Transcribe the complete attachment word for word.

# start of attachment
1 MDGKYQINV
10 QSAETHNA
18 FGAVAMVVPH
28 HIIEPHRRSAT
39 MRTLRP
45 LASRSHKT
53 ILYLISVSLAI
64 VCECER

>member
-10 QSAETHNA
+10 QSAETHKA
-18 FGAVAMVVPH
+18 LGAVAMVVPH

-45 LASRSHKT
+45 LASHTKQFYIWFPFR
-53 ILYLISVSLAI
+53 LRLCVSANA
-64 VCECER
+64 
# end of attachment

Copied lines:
1 MDGKYQINV
10 QSAETHNA
18 FGAVAMVVPH
28 HIIEPHRRSAT
39 MRTLRP
45 LASRSHKT
53 ILYLISVSLAI
64 VCECER

>member
-10 QSAETHNA
+10 QSAETHKA
-18 FGAVAMVVPH
+18 LGAVAMVVPH

-45 LASRSHKT
+45 LASHTKQFYIWFPFR
-53 ILYLISVSLAI
+53 LRLCVSANA
-64 VCECER
+64 